- Pars Advanced and Minimally Invasive Medical Manners Research Center, Pars Hospital, Iran University of Medical Sciences, Tehran, Iran.
DOI:10.25259/SNI_478_2019Copyright: © 2019 Surgical Neurology International This is an open-access article distributed under the terms of the Creative Commons Attribution-Non Commercial-Share Alike 4.0 License, which allows others to remix, tweak, and build upon the work non-commercially, as long as the author is credited and the new creations are licensed under the identical terms.
How to cite this article: Abolfazl Rahimizadeh, Nima Mohsenikabir, Naser Asgari. Iatrogenic lumbar giant pseudomeningocele: A report of two cases. 01-Nov-2019;10:213
How to cite this URL: Abolfazl Rahimizadeh, Nima Mohsenikabir, Naser Asgari. Iatrogenic lumbar giant pseudomeningocele: A report of two cases. 01-Nov-2019;10:213. Available from: http://surgicalneurologyint.com/surgicalint-articles/9731/
Background:Iatrogenic lumbar pseudomeningoceles are an uncommon complication of lumbar spinal surgeries. This pathology is an extradural, encapsulated, and cerebrospinal fluid collection which develops as a consequence of an inadvertent, unrepaired dural tear. If a pseudomeningocele grows beyond 8 cm in length, it may be classified as “giant.”
Case Description:Two adult females with giant pseudomeningoceles due to remote lumbar laminectomy were presented. Both patients were surgically managed.
Conclusion:Iatrogenic lumbar giant pseudomeningocele is rare. Notably, their surgical management is similar to that utilized to treat routine pseudomeningoceles.
Keywords: Complication, Dural tear, Giant pseudocyst, Iatrogenic pseudomeningocele, Incidental durotomy, Lumbar discectomy, Lumbar laminectomy
Iatrogenic pseudomeningocele following spinal surgery is defined as an extradural cystic collection of cerebrospinal fluid (CSF) without a dural covering that results from a breach in the dural-arachnoid layer.[
Size of pseudomeningoceles
Most lumbar pseudomeningoceles are below 5 cm in size, but rarely, they may become “giant” when over 8 cm.[
A 30-year-old female had a lumbar laminectomy for a left-sided L5-S1 disc herniation. One year later, she developed recurrent lumbar complaints thought to be due to a recurrent disc herniation. However, the preoperative magnetic resonance imaging (MRI) showed a large/giant pseudomeningocele that extended from L4 to S2 (e.g., total length of 8.9 cm) [
A 51-year-old female originally had a multilevel laminectomy for lumbar stenosis. Eighteen months later, she presented with a history of 3 months of intractable lower back pain and right L4. The lumbar MRI showed a giant pseudomeningocele extending from L2 to L5; it was 12 cm in length, arising from a defect at the L3-L4 level [
Unnoticed dural tears with an intact arachnoid which possess a ball valve mechanism will result in the development of a true cyst lined with arachnoid tissue; this iatrogenic cyst is a “true meningocele.”[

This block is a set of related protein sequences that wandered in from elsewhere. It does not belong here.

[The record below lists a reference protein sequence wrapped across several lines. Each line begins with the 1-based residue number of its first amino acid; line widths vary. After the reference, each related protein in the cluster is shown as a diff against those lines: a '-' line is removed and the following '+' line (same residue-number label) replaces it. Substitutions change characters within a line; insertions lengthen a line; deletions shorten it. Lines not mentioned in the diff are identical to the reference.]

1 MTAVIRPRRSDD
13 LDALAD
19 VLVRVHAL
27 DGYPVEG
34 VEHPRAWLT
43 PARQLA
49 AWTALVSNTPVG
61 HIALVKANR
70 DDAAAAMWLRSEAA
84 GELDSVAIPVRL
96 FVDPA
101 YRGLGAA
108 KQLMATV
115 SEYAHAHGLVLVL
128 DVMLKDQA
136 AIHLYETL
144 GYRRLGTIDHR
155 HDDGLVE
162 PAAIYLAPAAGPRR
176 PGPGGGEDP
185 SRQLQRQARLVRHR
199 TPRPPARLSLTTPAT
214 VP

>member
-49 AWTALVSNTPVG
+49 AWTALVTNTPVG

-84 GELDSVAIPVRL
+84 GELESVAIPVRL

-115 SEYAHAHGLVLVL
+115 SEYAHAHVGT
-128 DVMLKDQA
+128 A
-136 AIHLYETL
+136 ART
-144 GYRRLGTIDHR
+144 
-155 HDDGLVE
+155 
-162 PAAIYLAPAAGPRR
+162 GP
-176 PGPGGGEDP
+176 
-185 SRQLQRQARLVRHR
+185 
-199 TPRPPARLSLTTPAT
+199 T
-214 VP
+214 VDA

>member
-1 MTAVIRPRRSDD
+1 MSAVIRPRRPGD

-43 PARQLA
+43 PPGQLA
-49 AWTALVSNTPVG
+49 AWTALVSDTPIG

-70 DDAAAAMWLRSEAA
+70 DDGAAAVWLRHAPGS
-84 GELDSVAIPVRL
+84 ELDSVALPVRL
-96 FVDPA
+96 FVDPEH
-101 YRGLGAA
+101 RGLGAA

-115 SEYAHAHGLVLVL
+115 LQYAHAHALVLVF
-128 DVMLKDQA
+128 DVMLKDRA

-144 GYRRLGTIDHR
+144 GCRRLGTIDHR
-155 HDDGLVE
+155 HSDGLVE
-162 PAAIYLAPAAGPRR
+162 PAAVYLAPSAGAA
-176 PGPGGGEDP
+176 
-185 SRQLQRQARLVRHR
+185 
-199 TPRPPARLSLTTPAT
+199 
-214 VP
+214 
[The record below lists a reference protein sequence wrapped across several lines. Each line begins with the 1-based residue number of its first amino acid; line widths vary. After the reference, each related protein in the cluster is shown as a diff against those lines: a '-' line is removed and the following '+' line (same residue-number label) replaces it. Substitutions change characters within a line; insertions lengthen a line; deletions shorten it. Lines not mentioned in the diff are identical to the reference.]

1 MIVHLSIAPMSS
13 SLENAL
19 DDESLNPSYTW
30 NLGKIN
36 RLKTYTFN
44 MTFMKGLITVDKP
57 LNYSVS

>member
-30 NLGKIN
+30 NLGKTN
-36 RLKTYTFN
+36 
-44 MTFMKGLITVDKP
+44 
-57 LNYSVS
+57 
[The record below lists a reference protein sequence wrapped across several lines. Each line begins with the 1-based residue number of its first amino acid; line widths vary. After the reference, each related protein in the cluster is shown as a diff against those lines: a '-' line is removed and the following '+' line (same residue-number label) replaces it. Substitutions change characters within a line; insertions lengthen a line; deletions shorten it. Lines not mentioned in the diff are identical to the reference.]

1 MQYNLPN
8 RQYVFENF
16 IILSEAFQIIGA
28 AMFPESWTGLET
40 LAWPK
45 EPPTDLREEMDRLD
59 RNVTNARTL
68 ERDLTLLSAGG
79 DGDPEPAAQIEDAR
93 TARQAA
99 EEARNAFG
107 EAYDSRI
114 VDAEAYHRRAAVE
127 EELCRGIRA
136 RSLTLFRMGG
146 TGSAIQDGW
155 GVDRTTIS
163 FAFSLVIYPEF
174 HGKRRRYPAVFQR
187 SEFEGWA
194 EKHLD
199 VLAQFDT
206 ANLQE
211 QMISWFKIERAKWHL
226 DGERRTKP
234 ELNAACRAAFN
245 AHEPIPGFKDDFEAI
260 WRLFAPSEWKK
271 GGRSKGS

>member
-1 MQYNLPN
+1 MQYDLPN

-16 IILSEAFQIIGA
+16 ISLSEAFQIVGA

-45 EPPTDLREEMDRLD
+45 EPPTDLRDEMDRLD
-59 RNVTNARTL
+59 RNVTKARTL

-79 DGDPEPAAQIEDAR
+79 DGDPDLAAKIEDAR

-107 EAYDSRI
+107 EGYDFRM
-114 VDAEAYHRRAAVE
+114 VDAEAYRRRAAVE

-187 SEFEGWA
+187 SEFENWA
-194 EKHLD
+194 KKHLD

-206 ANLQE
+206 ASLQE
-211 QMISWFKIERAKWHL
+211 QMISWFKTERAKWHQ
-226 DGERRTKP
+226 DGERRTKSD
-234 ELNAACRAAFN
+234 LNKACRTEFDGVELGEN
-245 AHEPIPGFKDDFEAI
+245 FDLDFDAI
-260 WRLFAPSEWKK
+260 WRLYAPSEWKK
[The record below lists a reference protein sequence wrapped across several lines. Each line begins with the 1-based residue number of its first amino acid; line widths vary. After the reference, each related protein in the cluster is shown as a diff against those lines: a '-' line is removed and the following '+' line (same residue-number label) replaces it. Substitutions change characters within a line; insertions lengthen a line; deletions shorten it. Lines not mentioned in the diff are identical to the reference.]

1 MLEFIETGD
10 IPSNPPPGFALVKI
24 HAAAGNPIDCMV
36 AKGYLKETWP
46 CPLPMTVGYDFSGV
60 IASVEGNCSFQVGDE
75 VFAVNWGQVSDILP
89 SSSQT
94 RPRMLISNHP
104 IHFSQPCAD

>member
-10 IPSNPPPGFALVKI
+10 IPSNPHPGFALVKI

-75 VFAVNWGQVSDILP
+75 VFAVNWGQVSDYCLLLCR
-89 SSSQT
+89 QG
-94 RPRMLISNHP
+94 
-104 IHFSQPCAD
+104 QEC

In plain radiographs, erosion of the surrounding bones might be seen for long-standing cases. Rarely, the wall of the cyst may undergo ossification.[
For asymptomatic cases, one may wait for spontaneous resolution of the pseudomeningoceles; this may occur within 3 months to a few years following the diagnosis.[
Incidental dural tears with CSF leakage during lumbar laminectomy should be properly addressed, as if ignored or not found, they may result in the formation of a pseudomeningocele. Lumbar pseudomeningoceles may become symptomatic years later (e.g., LBP/radiculopathy) and warrant appropriate lumbar surgical intervention consisting of localization of the nerve roots extruding from the dural sac, delivery of the roots intradurally, and closure of the dural defect.
1. Al-Edrus SA, Mohamed Mukari SA, Ganesan D, Ramli N. Ossified lumbar pseudomeningocele: Imaging findings. Spine J. 2011. 11: 796-7
2. Enke O, Dannaway J, Tait M, New CH. Giant lumbar pseudomeningocele after revision lumbar laminectomy: A case report and review of the literature. Spinal Cord Ser Cases. 2018. 4: 82-
3. Hyndman OR, Gerber WF. Spinal extradural cysts, congenital and acquired; report of cases. J Neurosurg. 1946. 3: 474-86
4. Macki M, Lo SF, Bydon M, Kaloostian P, Bydon A. Post-surgical thoracic pseudomeningocele causing spinal cord compression. J Clin Neurosci. 2014. 21: 367-72
5. Rahimizadeh A, Kaghazchi M, Rahimizadeh A. Post-laminectomy pseudomeningocele: Report of three cases and review of the literature. World Spinal Column J. 2014. 4: 103-8
6. Rahimizadeh A, Soufiani H, Rahimizadeh S. Remote cervical pseudomeningocele following anterior cervical corpectomy and fusion: Report of a case and review of the literature. Int J Spine Surg. 2016. 10: 36-
7. Solomon P, Sekharappa V, Krishnan V, David KS. Spontaneous resolution of postoperative lumbar pseudomeningoceles: A report of four cases. Indian J Orthop. 2013. 47: 417-21
8. Weng YJ, Cheng CC, Li YY, Huang TJ, Hsu RW. Management of giant pseudomeningoceles after spinal surgery. BMC Musculoskelet Disord. 2010. 11: 53-